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Why Russia is planning Iran war games

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The independent Moscow daily Nezavisimaya Gazeta reported Monday that this year's annual military exercises in Russia's south, Kavkaz 2012, will be much larger than usual and organized around the premise of a war that begins with an attack on Iran but spreads to neighboring Armenia and Azerbaijan, and draws Russia into a regional maelstrom. The newspaper said the war games, which are usually confined to Russian territory, might this year include maneuvers in the breakaway Georgian statelets of South Ossetia and Abkhazia, and perhaps also in Russian-allied Armenia.

"We believe that sanctions relative to Iran have lost their usefulness," Gennady Gatilov, Russia's deputy foreign minister, told a Moscow press conference Tuesday.  "We will oppose any new resolution [on UN sanctions against Iran]....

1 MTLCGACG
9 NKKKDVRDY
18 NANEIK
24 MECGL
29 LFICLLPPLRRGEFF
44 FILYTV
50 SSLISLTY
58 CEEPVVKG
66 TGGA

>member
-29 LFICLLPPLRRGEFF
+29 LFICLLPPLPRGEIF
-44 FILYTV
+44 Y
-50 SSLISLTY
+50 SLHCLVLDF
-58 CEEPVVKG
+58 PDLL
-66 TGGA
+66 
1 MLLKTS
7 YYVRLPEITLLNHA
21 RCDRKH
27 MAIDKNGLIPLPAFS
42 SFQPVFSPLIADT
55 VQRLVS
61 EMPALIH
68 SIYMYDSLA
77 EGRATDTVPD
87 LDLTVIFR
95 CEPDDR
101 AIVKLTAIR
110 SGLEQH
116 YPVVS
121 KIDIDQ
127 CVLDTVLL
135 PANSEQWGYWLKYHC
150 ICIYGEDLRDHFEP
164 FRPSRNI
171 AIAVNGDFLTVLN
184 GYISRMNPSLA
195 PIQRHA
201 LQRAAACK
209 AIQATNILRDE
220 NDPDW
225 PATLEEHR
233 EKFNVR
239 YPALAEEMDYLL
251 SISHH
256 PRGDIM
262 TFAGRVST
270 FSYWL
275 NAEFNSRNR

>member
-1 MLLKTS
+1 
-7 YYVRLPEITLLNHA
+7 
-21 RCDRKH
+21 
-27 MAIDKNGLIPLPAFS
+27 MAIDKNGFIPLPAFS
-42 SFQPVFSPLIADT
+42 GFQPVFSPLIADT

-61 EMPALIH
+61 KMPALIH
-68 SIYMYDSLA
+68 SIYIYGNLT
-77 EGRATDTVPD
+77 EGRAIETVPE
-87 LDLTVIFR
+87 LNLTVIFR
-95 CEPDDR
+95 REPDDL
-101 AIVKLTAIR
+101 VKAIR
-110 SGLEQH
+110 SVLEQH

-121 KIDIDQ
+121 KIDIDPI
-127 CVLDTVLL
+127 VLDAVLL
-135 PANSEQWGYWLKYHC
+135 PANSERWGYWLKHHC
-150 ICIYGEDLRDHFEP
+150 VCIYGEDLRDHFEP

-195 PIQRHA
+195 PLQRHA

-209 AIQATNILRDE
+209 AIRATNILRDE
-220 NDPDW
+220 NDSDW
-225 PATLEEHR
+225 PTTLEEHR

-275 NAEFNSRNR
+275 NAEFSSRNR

"Russia would consider any use of force against the territory of Iran unacceptable. That would make the situation even more critical....  Unfortunately, many [Western] government leaders are not restraining themselves and are speaking openly about a military strike against Iran," Mr. Gatilov added.

A harsh sanctions regime, signed into law by President Obama two weeks ago, would target Iran's ability to earn cash through oil exports by penalizing Western companies who clear payments through Iran's central bank. The European Union could enact its own sanctions against Iranian oil exports as early as next week.

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